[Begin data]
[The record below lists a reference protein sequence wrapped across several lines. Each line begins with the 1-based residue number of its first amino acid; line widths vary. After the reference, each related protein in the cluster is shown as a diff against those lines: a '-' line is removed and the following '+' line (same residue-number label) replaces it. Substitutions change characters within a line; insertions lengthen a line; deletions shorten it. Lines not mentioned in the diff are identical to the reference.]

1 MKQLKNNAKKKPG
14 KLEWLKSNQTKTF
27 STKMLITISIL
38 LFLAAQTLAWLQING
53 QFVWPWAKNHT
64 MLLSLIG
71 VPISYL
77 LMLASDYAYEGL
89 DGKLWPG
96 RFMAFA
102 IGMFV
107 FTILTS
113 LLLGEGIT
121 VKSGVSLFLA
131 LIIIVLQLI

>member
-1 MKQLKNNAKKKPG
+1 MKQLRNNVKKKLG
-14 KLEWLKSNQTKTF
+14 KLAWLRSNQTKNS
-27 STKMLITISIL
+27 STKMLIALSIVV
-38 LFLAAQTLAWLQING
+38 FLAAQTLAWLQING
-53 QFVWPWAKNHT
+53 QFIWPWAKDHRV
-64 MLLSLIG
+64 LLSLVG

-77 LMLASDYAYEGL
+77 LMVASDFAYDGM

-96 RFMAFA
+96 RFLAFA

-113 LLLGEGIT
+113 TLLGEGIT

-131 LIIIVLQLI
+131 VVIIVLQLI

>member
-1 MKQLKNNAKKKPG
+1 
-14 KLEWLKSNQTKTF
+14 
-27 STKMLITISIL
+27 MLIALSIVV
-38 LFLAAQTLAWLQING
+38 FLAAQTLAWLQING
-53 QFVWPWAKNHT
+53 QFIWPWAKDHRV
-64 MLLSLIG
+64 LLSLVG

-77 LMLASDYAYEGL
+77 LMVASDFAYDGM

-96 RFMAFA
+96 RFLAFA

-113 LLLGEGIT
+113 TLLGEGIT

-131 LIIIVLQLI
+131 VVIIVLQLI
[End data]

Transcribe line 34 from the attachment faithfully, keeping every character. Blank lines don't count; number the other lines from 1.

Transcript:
-113 LLLGEGIT